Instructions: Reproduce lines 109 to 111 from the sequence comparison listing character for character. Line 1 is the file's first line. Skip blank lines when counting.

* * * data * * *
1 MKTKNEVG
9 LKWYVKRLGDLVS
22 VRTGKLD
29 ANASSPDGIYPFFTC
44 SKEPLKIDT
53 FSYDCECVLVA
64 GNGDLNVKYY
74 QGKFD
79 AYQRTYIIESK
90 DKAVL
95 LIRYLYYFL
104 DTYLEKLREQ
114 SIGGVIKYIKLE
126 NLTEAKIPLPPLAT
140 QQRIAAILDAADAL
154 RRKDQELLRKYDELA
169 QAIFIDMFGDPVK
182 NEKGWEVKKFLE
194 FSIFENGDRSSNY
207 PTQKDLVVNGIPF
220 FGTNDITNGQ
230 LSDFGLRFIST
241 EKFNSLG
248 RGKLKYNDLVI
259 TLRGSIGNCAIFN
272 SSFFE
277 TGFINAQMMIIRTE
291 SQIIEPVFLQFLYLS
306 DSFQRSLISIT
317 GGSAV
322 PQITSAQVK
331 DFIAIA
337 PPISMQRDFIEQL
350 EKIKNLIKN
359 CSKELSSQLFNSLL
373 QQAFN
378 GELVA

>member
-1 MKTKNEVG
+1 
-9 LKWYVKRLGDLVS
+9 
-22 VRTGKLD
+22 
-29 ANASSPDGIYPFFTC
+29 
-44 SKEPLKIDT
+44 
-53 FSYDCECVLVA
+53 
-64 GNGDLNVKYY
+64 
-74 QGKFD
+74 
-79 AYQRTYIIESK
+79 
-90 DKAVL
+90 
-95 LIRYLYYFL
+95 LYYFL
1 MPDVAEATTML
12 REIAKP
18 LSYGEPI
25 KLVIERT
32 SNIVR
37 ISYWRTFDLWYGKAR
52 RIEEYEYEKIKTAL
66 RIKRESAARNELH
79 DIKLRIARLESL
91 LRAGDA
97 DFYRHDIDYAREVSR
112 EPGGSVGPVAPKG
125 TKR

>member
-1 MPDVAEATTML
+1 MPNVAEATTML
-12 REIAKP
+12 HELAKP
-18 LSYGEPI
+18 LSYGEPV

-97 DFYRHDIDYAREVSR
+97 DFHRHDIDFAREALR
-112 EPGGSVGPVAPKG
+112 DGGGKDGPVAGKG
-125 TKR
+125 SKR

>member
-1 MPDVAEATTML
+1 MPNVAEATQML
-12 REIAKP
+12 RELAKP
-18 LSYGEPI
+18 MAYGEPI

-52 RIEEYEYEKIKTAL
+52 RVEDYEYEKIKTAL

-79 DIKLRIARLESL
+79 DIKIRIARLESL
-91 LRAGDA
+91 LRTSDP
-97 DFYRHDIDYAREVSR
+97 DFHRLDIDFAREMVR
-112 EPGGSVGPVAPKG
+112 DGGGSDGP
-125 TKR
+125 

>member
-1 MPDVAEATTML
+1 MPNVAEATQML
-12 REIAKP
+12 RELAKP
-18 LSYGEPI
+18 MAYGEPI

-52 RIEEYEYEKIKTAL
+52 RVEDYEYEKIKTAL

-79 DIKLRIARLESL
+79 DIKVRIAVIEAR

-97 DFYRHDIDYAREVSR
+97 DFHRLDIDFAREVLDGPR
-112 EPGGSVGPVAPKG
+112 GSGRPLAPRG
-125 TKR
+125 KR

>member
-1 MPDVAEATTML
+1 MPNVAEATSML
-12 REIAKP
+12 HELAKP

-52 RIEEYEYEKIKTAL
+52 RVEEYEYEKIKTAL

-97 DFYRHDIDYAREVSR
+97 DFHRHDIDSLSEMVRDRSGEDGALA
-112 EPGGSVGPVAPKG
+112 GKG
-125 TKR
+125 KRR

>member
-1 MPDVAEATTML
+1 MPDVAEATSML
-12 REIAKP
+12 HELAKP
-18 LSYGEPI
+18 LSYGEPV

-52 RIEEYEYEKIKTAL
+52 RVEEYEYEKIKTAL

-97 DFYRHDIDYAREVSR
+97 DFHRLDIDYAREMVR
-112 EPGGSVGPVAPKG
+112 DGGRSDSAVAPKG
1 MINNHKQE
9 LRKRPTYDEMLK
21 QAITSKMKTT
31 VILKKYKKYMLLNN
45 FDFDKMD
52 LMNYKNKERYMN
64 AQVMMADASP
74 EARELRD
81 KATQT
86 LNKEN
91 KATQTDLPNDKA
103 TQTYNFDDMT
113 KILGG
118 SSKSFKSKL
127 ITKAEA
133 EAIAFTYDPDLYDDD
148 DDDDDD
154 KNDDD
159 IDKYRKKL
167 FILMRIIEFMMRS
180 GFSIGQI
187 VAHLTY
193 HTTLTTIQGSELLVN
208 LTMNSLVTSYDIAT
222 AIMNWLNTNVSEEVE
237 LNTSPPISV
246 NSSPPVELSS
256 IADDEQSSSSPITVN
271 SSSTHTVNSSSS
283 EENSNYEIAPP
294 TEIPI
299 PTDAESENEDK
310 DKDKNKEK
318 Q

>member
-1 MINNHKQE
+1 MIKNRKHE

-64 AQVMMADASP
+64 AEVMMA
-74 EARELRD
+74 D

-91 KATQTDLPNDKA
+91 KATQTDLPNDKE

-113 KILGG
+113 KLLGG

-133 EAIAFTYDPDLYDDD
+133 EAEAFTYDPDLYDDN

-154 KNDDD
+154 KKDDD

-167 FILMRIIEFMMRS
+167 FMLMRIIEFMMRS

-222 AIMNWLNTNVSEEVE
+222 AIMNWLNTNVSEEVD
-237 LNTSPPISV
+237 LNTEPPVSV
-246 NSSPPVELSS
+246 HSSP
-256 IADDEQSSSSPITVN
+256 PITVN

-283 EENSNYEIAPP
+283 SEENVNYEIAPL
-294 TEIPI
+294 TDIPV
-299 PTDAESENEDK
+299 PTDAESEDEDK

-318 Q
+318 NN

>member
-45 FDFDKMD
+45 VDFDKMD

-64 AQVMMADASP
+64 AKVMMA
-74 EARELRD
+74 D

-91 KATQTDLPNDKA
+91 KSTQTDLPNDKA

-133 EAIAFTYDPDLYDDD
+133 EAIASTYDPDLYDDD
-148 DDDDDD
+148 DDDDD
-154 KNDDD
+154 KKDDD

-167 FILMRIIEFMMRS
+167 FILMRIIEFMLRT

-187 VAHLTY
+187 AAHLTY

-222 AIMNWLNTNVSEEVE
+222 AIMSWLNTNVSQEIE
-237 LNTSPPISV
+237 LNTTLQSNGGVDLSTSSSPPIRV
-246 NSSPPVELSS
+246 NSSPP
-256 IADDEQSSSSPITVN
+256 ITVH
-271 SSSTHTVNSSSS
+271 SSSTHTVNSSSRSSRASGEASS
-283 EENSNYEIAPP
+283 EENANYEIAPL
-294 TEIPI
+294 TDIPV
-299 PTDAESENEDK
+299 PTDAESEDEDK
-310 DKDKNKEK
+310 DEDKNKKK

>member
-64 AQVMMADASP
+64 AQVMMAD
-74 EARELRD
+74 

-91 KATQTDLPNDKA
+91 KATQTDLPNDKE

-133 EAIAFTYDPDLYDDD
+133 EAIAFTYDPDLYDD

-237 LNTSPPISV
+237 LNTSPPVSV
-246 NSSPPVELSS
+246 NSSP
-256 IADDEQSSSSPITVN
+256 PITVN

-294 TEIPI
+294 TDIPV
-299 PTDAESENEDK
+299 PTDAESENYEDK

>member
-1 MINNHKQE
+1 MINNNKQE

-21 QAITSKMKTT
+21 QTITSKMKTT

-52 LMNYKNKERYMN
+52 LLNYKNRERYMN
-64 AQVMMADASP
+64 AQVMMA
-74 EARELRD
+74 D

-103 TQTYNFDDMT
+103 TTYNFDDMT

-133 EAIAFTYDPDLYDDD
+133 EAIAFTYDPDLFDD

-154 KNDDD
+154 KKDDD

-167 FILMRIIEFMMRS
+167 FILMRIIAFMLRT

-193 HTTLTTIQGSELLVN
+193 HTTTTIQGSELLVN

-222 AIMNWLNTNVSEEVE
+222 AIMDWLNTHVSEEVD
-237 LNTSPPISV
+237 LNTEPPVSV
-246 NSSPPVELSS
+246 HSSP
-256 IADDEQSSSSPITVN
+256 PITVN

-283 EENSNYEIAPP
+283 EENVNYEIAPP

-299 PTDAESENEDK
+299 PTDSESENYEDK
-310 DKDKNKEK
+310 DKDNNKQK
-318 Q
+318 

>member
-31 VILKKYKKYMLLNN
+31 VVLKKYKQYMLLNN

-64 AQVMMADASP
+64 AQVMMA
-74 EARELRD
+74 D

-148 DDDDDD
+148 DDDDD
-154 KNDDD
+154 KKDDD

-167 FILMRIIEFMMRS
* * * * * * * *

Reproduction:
-12 REIAKP
+12 RELAKP
-18 LSYGEPI